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Bring the family to share stories through art
Chalk drawing outside at previous Family Summer Art Party. Photo by Pardeep Singh

Bring the family to share stories through art

Surrey Art Gallery is inviting families to drop in to make art and connect with family and friends on Saturday, July 13 from 12 p.m. to 3 p.m. Look closely at shape, colour, and language with exhibiting artists, artist educators, and volunteers. Everyone is welcome at this event—children must be with an adult. Admission is free.

 Create with colours, collage, shapes, and more—both indoors and outdoors! Activities relate to the summer exhibits and permanent artworks in the building. Make art alongside exhibiting artists while learning about their practice and connection to the land. Families will use the clues in their art handbook to find the artworks and activities.

 The annual show Arts 2019 is filled with work in different mediums by local artists. Learn about the elements of art and spot them in the Gallery. Families can work together as a team to locate them all. Sara Khan’s exhibit Suraj Kinare contains magical and colourful watercolour paintings. Landscapes of Canada, Pakistan, and her imagination are the background for her intriguing characters. Families are invited to add to a large collaborative collage piece based on her paintings and create a paper figure of their own!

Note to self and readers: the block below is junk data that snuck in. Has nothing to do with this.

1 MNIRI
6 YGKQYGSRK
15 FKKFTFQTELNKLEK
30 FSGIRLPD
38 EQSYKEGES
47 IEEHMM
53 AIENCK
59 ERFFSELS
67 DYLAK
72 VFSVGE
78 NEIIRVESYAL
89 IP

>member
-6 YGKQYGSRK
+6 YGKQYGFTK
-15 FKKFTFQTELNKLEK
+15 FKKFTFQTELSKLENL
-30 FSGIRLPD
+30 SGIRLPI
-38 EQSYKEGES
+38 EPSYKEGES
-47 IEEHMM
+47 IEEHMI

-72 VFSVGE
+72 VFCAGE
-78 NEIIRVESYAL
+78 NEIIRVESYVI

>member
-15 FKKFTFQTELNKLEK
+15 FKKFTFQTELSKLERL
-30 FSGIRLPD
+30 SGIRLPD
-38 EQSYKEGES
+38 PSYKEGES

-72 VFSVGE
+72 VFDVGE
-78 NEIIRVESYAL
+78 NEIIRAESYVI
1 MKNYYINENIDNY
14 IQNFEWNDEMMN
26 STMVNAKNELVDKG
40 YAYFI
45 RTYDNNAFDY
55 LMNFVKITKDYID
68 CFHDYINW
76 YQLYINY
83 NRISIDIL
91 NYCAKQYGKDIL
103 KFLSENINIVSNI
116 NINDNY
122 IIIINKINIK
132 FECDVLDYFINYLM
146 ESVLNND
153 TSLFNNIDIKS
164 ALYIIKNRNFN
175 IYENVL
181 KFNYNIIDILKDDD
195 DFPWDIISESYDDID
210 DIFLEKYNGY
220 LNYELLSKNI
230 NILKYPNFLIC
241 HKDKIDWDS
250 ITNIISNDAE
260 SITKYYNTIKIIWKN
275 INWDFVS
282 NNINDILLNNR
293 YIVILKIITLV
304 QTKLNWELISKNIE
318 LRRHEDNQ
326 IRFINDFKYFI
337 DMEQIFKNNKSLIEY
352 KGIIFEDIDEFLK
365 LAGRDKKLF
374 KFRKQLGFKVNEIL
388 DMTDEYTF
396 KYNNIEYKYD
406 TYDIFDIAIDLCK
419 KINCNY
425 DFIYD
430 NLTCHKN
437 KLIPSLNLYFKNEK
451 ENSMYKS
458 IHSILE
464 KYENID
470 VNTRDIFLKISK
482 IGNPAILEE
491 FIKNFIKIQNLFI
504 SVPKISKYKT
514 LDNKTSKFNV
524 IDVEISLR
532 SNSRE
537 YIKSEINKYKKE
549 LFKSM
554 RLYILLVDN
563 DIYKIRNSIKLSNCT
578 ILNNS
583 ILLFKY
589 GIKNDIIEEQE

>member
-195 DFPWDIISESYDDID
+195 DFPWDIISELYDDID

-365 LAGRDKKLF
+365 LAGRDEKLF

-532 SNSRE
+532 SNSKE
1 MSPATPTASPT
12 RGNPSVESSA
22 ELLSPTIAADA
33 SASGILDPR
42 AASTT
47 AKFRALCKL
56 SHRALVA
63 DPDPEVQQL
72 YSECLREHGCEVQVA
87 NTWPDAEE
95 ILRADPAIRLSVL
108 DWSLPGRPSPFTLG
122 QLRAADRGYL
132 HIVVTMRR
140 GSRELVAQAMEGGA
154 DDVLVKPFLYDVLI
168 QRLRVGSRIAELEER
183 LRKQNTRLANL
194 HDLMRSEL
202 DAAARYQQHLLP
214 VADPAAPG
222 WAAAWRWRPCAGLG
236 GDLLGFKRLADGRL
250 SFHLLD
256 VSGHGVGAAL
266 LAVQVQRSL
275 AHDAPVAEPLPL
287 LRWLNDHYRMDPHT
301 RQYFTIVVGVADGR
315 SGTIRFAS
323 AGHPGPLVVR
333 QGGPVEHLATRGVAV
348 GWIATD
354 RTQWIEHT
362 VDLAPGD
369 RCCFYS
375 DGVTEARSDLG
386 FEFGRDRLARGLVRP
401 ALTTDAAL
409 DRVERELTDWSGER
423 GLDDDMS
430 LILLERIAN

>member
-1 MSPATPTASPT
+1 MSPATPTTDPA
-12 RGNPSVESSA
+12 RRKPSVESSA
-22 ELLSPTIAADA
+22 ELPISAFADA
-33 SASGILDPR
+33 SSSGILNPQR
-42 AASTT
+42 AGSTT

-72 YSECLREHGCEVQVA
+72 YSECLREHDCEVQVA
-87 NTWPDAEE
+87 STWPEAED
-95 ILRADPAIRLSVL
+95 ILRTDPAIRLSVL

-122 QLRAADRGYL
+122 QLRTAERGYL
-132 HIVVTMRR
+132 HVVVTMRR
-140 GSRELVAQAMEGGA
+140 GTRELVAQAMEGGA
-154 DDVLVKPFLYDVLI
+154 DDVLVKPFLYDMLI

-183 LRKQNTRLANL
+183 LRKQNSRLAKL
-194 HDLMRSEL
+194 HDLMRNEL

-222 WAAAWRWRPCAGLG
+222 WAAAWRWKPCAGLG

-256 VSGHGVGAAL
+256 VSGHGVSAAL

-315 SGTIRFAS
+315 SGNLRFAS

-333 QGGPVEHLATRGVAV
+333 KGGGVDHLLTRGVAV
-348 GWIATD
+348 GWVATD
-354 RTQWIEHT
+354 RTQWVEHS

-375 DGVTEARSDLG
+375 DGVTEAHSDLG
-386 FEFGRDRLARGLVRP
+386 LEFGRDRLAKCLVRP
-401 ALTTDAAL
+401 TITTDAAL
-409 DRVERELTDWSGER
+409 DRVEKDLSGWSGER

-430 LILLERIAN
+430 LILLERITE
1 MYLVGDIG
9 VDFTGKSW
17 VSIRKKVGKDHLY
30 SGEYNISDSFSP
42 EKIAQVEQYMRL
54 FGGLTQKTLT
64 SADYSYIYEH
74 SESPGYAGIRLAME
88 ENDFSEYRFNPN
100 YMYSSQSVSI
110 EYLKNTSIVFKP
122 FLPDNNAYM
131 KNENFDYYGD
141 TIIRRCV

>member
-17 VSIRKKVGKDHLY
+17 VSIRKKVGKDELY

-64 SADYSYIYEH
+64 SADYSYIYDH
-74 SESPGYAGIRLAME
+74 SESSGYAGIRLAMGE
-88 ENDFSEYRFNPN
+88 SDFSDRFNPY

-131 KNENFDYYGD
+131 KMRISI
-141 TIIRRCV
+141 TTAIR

In the TechLab, Cindy Mochizuki is our residing artist working on her future animated exhibit Autumn Strawberry. She’s researching the history of Japanese Canadian berry farmers from Surrey and the surrounding area. Cindy will be reading her illustrated book Things on the Shoreline at 12:10, 1:10, and 2:10 p.m. The storytime will be followed by a chance to invent your own creatures using watercolours and salt.

 Surrey Arts Centre hosts a number of public artworks, including Drew Atkins and his artwork Retro-Perspective on the courtyard windows. As a member of the Kwantlen First Nation, he considers the long history on the land where Surrey now sits and asks viewers to think about their perspective on what is retro or old-fashioned. He uses shapes that represent important symbols of the land, Coast Salish design elements, and patterns from the 1950s. Spend time looking at the colours and shapes while learning about Kwantlen language as you make art with friends in the courtyard!

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